First, I present the good stuff. Krugman writes:
The root of our current troubles lies in the debt American families ran up during the Bush-era housing bubble. Twenty years ago, the average American household’s debt was 83 percent of its income; by a decade ago, that had crept up to 92 percent; but by late 2007, debts were 130 percent of income.While he is right as far as he goes, unfortunately, Krugman the economist does not ask why the banks played the "band in 'Animal House'" role in thinking they could march through the wall. Why did banks abandon "sound lending" principles?
All this borrowing took place both because banks had abandoned any notion of sound lending and because everyone assumed that house prices would never fall. And then the bubble burst.
Krugman would answer that a Republican administration was full of free-market types that believed banks should not be regulated, and that suddenly, all bank regulators believed that market hype. That does not square with what we know about government and governance.
Krugman fails to point out that the housing market is heavily subsidized and regulated by government and was so even before the mortgage industry essentially was nationalized during the last year of the Bush administration. Indeed, as one real estate attorney told me last year, the government actively was urging banks to abandon lending standards in the name of promoting more and more home ownership.
At the same time, the Heritage Foundation and Cato Institute were promoting the "Ownership Society" mantra and the Bush administration was bragging that it had put more minorities into home ownership than ever before. I'll go further. The "subprime market" never would have taken off in a free market, not without real safeguards built into the system, which contrasts with the moral hazard that existed as the government told lenders directly and indirectly that the taxpayers had their backs.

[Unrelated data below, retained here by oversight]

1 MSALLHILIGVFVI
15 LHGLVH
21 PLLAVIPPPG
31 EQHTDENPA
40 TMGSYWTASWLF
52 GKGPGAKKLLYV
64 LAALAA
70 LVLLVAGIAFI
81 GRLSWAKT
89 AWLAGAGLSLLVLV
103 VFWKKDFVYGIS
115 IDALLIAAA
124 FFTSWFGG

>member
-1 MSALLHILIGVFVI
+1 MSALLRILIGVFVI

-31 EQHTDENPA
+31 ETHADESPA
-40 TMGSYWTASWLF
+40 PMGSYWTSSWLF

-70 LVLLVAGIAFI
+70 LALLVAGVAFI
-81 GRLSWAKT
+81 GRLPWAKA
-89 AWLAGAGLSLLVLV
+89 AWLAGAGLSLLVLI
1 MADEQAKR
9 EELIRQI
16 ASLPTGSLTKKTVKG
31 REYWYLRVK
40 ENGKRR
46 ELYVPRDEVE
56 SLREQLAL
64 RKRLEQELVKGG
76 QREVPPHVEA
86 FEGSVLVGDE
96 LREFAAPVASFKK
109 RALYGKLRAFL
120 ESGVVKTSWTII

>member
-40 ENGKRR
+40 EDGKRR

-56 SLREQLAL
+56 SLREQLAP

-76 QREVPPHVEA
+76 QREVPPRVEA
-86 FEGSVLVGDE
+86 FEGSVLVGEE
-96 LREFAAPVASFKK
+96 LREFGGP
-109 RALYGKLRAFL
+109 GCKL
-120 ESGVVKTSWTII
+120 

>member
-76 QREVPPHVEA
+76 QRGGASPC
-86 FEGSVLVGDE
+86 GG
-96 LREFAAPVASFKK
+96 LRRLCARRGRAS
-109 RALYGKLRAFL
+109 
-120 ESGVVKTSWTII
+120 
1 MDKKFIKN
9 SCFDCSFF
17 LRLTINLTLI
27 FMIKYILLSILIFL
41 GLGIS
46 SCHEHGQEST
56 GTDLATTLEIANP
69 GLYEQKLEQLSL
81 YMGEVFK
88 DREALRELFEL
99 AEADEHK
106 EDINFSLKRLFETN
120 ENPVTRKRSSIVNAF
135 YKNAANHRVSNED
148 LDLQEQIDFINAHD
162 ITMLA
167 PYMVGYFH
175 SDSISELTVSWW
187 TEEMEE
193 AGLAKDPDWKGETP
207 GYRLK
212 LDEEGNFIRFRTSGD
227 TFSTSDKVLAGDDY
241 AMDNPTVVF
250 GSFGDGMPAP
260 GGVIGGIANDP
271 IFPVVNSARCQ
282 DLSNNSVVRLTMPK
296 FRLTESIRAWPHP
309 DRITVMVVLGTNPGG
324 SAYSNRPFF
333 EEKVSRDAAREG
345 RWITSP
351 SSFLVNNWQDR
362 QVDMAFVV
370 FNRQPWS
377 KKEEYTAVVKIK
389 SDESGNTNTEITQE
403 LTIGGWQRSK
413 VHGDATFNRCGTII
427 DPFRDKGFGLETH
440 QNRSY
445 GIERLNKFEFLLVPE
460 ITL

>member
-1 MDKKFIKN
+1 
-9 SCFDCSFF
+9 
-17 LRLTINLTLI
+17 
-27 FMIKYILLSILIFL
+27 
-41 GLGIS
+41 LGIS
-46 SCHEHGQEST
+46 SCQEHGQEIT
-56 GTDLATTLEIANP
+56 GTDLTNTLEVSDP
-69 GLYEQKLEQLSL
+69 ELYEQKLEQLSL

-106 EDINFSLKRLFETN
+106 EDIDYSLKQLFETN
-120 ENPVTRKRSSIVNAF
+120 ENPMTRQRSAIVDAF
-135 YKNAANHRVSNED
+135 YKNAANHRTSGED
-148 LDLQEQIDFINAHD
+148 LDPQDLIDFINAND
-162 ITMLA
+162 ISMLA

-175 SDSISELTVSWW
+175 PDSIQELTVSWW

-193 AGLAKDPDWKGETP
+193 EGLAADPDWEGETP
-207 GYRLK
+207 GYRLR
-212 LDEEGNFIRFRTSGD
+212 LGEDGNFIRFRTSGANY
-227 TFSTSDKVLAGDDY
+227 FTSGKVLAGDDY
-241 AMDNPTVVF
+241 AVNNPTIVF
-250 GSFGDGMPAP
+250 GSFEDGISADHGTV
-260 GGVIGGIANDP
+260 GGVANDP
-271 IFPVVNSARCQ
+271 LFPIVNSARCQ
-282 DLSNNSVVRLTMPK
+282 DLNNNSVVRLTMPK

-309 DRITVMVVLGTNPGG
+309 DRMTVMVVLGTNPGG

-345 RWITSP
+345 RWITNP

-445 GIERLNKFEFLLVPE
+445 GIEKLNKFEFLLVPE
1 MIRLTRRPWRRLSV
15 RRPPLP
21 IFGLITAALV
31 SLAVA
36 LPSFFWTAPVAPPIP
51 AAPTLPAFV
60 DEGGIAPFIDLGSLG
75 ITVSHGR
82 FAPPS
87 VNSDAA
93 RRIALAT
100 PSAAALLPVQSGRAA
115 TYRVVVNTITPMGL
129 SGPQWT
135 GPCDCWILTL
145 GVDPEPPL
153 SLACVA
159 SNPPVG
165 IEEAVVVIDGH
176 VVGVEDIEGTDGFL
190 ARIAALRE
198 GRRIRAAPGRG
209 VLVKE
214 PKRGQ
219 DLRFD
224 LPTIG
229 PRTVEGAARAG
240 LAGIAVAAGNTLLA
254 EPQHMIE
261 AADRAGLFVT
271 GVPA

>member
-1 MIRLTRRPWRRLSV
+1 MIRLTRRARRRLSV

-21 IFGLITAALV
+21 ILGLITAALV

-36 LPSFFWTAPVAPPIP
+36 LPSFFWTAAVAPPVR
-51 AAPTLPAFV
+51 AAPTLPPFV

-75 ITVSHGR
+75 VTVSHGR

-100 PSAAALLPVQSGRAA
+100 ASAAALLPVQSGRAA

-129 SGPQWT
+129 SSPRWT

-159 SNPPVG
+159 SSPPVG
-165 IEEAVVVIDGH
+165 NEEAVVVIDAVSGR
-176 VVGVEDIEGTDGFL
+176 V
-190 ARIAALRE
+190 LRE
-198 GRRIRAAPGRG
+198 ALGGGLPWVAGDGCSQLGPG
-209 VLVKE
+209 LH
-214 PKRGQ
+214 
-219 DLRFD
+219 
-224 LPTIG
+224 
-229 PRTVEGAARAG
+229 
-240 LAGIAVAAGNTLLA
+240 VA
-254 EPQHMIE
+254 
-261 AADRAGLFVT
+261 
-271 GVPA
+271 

That part never makes it into Krugman's narrative, and no wonder. If government played a role by pushing vast amounts of resources into unsustainable markets and promised to make good on bad loans, then no one should be surprised at what happened. Furthermore, there is no such thing as a free market in which those taking the risks don't have to bear losses, which clearly became the perception.
Unfortunately, that is the soundest argument Krugman makes in this column, and from there he goes off the Keynesian deep end. He writes:
What we’ve been dealing with ever since is a painful process of “deleveraging”: highly indebted Americans not only can’t spend the way they used to, they’re having to pay down the debts they ran up in the bubble years. This would be fine if someone else were taking up the slack. But what’s actually happening is that some people are spending much less while nobody is spending more — and this translates into a depressed economy and high unemployment.How, pray tell, does the government get the money to make up for all that lost consumer spending? As Krugman has said earlier, he believes that ALL of the Bush tax cuts should be permitted to expire, and that if he were in charge of the government, he would take that extra revenue and spend it.
What the government should be doing in this situation is spending more while the private sector is spending less, supporting employment while those debts are paid down. And this government spending needs to be sustained: we’re not talking about a brief burst of aid; we’re talking about spending that lasts long enough for households to get their debts back under control. The original Obama stimulus wasn’t just too small; it was also much too short-lived, with much of the positive effect already gone.
Of course, taking money from people just makes them poorer, and the idea that government spending would make up for their loss is a howler. Contra Keynes and Krugman, governments make sure that friends are benefited and enemies punished. The second way for government to get money, according to Krugman, is to borrow (and borrow and borrow).
Here is where it gets interesting. Who is on the hook for all of this money? Obviously, the debt must be repaid or there has to be a default. Obviously, the government chooses default by inflation, with Americans being told they can have their cake and eat it, too. I hate to be the bearer of bad tidings this Christmas season, but paying back the debt by inflation is not the "free lunch" Krugman claims it to be.
(Remember, he declares in The Return of Depression Economics that there really is a "free lunch," and that all we have to do is to find it. The "free lunch" is the taking on of huge debt, and then quietly repudiating it by destroying the U.S. Dollar. Yeah, as if there are no consequences from so doing.)
In Krugman's economy, we move seamlessly from the housing bubble to continued full employment, just as long as government, people -- someone -- is spending money. This is a view that says resources don't matter, that factors of production are homogeneous, and that there really are no consequences at all for driving entire markets into a big hole via malinvestments.
In other words, it is economics as though the Law of Scarcity did not exist.